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10 Things to Know About Sake

Master drinking rice-brewed wine in no time

While navigating an extensive beer and wine list can be a breeze, the ins and outs of sake still remain a mystery. To help you get savvy, DuJour sat down with three sake sommeliers—Cherry Izakaya’s Chris Johnson, Tocqueville’s Roger Dagorn (a.k.a. the “sake samurai”) and The House of Gekkeikan’s Vice President and National Sales Manager Yoshi Yumoto. Below, discover why rice wine is more akin to beer than vino, the best way to pair it with food and more. As Dagorn says, “If you don’t like sake yet, don’t give up on it because, like wine, you’ll find something you’ll enjoy.”

1. Sake might be widely referred to as rice wine, but the federal government classifies it as beer because both beverages undergo a similar brewing process. So why call it wine? During the fermentation process, sake reaches a higher alcohol content level than beer—it clocks in between 12-18 percent alcohol by volume, which is closer to that of wine (at 9-16 percent).

2. Unlike wine, which is categorized by its grape variety, sake is not distinguished by the type of rice used. Instead, it’s classified by how much of the outer layer of each grain is milled away. Generally, the more the rice is milled, the more refined the flavor.

3. Forget everything you know about vintage wines. Sake is meant to be polished off sooner rather than later. While some sake connoisseurs are experimenting with aging techniques, the fresher and younger the sake, the better it tastes. Once opened, keep in the fridge.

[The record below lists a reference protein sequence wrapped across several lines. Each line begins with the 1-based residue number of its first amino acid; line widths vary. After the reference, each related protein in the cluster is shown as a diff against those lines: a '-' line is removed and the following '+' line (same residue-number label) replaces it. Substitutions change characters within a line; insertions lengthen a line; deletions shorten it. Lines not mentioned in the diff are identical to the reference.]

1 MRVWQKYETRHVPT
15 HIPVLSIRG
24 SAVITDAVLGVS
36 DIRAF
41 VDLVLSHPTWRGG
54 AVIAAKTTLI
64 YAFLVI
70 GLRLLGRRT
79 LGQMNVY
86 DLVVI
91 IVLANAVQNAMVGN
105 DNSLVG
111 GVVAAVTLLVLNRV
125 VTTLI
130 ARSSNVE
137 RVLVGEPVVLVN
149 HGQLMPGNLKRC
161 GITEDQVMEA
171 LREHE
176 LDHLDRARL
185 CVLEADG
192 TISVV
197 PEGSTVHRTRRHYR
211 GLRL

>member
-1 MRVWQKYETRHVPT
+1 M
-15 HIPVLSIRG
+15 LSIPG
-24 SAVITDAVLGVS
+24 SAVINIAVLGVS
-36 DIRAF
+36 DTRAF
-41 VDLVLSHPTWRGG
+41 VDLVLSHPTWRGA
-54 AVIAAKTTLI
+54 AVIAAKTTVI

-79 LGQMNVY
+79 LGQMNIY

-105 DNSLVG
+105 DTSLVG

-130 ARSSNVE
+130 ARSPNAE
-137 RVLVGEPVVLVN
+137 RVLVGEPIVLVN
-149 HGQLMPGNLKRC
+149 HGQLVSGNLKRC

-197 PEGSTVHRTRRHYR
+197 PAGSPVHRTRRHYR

4. Sure, Japanese cuisine and sake is a match made in culinary heaven, but sake’s complex flavor profile and low acidity make it a versatile pairing with various dishes. Try them with oysters, white meat or even burgers. “Sake is always ready to be the supporting act,” says Chris Johnson. “It pushes the dish to the forefront, not because it can’t stand alone, but when you sip it, the food suddenly tastes better.” Some sakes are even described as having umami, which can further elevate the flavor of the food.

5. Dagorn says that traditionally, when dining with someone in Japan, the etiquette calls for pouring your company’s sake while they pour yours out of respect and friendship. Note: make sure their cup is never empty.

6. Sake is free of sulfites, preservatives and gluten. In other words, while the liquor can still leave you feeling dehydrated the morning after, your hangovers are likely to be less brutal, according to Johnson.

7. Not all sake comes from Japan. Five producers in the United States—four in California and one in Oregon—are making sake domestically to optimize freshness.

8. If you come across sake that looks milkier than the others, don’t panic. Yumoto explains that the creamy texture in these sakes (also known as nigori) is a result of remaining rice sediments that left the liquor unfiltered.

9. According to Johnson, premium sakes are better sipped in a wine glass to open its delicate flavors and complex aromatics. There are many ways to enjoy sake—wooden boxes, lacquer glassware or wider open cups called matsu, for official ceremonies. “The evolution of sake has changed the vessel that it’s been served in,” says Johnson. “As sakes are developed and made more elegant and palatable, new glassware is being used.”

10. Champagne enthusiasts will love sparkling sake. As effervescent as a glass of bubbly, this refreshing sake, like the House of Gekkeikan’s Zipang, is a great way to whet your taste buds and get accustomed to the liquor.